What Can Be Found Amongst the Speargrass?

Written by: Ellen Hayward

Photo credit

Almost one hundred years ago, in 1922, a small weevil living amongst the Speargrass of the Canterbury region was seen for the last time. Eighty years later, 2002, it was assumed extinct by invertebrate societies but deemed a nationally critical status by the Department of Conservation due to lack of data in order to state its extinction.

Two years later, in 2004, the Canterbury Knobbled weevil, Hadramphus tuberculatus, was rediscovered by Canterbury University student, Laura Young, at alpine Burkes Pass scenic reserve near Lake Tekapo in the South Island of New Zealand. It is considered one of New Zealand’s rarest (1) with a nationally endangered status by UICN (2).

The Cantebury Knobbled Weevil. Credit.

An unlikely sighting, H. tuberculatus is a nocturnal dark brown small weevil, aptly named the Canterbury Knobbled Weevil due to its lumpy back and bark-like body.  The last of the Knobbled weevil enjoy quiet nocturnal (3) feeding on specific Aciphylla plants such as the local golden speargrass plants, Aciphylla aurea (4).  Once spotted the weevils can be identified by their large size (3), growing to about 16 mm.

Once inhabiting much of the Canterbury region, clues of the weevils previous habitat have been discovered throughout the South Island (4). In the northern regions of the South Island, H. tuberculatus fossils have been uncovered from New Zealand Falcon and, now extinct, Laughing owl deposits dating back to the Holocene (4), indicating the knobbled weevil once has a broad habitat, ranging across much of the South Island up to the Nelson region (4).

Currently, the only known population is at Burkes Pass scenic reserve, which has been left preserved in a close to natural state.

Burkes Pass scenic reserve. Golden speargrass can be seen in the foreground of this image where the last H. tuberculatus population has been found. Credit.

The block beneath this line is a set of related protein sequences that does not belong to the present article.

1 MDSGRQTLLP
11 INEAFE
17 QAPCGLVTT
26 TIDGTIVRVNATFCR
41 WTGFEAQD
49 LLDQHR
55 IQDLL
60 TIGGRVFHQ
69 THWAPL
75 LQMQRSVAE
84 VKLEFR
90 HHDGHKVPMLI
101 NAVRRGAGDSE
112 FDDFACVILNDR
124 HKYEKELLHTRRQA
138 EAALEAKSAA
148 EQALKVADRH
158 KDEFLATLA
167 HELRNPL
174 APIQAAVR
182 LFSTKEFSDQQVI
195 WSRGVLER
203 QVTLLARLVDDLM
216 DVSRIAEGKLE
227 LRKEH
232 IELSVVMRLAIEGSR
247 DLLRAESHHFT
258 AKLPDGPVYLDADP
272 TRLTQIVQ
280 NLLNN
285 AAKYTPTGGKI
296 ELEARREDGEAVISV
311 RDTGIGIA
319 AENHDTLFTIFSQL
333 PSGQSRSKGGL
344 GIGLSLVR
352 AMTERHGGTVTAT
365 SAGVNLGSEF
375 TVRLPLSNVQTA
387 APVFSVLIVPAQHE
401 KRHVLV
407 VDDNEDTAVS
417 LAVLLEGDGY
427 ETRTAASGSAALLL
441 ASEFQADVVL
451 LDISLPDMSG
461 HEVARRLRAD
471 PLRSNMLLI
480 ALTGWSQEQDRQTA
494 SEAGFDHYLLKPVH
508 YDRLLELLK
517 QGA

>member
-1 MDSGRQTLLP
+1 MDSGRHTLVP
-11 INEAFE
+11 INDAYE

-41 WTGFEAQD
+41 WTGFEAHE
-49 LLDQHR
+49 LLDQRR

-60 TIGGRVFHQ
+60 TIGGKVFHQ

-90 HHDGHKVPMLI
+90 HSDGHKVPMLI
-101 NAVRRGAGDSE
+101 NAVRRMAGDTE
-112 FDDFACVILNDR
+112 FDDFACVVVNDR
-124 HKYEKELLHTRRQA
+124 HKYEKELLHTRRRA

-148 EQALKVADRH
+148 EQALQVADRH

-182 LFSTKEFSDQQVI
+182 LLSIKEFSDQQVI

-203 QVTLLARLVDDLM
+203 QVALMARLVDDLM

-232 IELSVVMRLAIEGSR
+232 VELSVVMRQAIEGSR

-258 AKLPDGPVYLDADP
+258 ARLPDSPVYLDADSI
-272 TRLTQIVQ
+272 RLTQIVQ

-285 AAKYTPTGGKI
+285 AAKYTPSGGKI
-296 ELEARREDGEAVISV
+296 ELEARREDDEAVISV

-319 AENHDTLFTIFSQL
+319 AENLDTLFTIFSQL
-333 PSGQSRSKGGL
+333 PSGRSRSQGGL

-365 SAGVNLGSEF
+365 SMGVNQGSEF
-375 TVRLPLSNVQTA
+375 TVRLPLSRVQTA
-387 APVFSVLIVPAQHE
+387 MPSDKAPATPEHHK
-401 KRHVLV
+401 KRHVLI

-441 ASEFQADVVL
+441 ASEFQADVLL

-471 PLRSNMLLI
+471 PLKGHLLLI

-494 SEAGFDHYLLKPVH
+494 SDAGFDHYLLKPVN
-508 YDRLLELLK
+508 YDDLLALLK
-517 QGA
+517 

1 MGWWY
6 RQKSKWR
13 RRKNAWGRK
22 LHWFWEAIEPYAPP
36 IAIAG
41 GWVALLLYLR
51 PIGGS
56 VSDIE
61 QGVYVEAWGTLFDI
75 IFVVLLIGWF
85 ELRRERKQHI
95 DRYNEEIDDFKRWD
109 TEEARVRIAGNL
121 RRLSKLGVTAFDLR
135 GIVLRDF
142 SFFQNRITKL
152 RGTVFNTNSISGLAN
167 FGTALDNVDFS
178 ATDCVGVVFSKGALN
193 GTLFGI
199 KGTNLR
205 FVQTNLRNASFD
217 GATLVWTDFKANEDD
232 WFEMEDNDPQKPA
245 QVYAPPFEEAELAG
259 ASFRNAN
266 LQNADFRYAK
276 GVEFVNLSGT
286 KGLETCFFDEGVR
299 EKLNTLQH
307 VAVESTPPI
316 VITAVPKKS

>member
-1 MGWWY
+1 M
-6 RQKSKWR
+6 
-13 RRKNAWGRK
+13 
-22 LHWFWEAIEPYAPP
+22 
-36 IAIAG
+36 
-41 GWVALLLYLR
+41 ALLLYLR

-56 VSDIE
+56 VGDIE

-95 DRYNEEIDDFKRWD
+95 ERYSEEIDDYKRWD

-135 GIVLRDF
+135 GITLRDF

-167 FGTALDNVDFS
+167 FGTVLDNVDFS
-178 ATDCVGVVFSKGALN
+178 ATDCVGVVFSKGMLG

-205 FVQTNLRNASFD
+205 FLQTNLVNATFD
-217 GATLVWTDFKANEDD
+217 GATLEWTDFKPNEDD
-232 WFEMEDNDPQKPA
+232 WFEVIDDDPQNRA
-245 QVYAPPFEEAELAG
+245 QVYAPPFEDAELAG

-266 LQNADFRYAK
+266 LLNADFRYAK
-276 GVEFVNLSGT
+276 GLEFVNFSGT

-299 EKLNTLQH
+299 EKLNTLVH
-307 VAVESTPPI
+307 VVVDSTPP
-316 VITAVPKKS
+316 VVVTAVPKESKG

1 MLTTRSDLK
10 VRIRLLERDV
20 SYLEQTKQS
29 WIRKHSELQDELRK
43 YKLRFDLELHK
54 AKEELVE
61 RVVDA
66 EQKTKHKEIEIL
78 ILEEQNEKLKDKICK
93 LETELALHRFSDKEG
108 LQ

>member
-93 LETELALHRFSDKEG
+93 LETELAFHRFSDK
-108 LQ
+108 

Yearly studies from 2009 to 2011 have reported of dwindling weevil numbers from 138 in 2009 to 76 in 2011 (5). Research into the ecological requirements of the Canterbury knobbled weevil is necessary (6) so in situ research would be ideal for captive recovery efforts or translocation and release.

Population declines are thought to be due to habitat degradation from fires and introduced rodent predation as the greatest threat (4).

“Captive rearing can be a successful short-term strategy for protecting species threatened with extinction” (6). Captive rearing of H. tuberculatus individuals could prove valuable for increasing numbers of individuals in order for translocation to new sites and create new populations once new sites have been determined. New populations are needed as a single population is at risk of a single event wiping out the entire population.

In the past fourteen years since the Canterbury knobbled weevil’s rediscovery three papers have been published about the weevils ecology, population and conservation in important New Zealand journals and have received valuable public attention.

Without rediscovery the Canterbury knobbled weevil population may have been left to dwindle silently to extinction but now we have an exciting opportunity to conserve and learn about this unique weevil living amongst the relative safety of the golden speargrass (7).



  1. Endangered Species Foundation, Department of Conservation. Ten Most Endangered. Endangered Species Foundation. [Online] [Cited: 15 03 2018.]
  2. Nature, International Union for Conservation of. Hadramphus tuberculatus. The UICN Red List of Endangered Species. [Online] [Cited: 13 March 2018.]
  3. Iles, Jenifer, et al., et al. Conservation and biology of the rediscovered nationally endangered Canterbury knobbled weevil, Hadramphus tuberculatus. Christchurch : Lincoln University, 2007.
  4. Back from extinction: Rediscovery of the Canterbury knobbled weevil Hadramphus tuberculatus. Young, Laura M, Marris, John W. M. and Pawson, Stephen M. 4, s.l. : New Zealand Journal of Zoology, 2008, Vol. 35.
  5. The ecology and conservation of Hadramphus tuberculatus. Fountain, Emily D., et al., et al. 4, Christchurch : Journal of Insect Conservation, 2013, Vol. 17.
  6. Captive rearing of the endangered Hadramphus tuberculatus. Fountain, E D, et al., et al. 1, Canterbury : New Zealand Entomologist, 2016, Vol. 39.
  7. Endangered Species Foundation. Canterbury Knobbled weevil. [Factsheet] Christchurch : Endangered Species Foundation.